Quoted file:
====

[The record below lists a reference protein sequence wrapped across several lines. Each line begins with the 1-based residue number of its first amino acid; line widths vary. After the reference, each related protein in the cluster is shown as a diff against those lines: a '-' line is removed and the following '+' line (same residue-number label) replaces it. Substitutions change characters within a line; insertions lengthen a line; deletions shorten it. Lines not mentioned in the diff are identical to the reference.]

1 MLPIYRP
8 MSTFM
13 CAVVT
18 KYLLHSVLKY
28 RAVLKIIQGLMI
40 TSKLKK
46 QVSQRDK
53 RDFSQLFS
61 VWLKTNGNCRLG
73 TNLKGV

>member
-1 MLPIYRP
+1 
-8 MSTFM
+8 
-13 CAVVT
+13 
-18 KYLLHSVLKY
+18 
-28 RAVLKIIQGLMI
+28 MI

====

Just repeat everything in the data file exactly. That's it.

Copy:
[The record below lists a reference protein sequence wrapped across several lines. Each line begins with the 1-based residue number of its first amino acid; line widths vary. After the reference, each related protein in the cluster is shown as a diff against those lines: a '-' line is removed and the following '+' line (same residue-number label) replaces it. Substitutions change characters within a line; insertions lengthen a line; deletions shorten it. Lines not mentioned in the diff are identical to the reference.]

1 MLPIYRP
8 MSTFM
13 CAVVT
18 KYLLHSVLKY
28 RAVLKIIQGLMI
40 TSKLKK
46 QVSQRDK
53 RDFSQLFS
61 VWLKTNGNCRLG
73 TNLKGV

>member
-1 MLPIYRP
+1 
-8 MSTFM
+8 
-13 CAVVT
+13 
-18 KYLLHSVLKY
+18 
-28 RAVLKIIQGLMI
+28 MI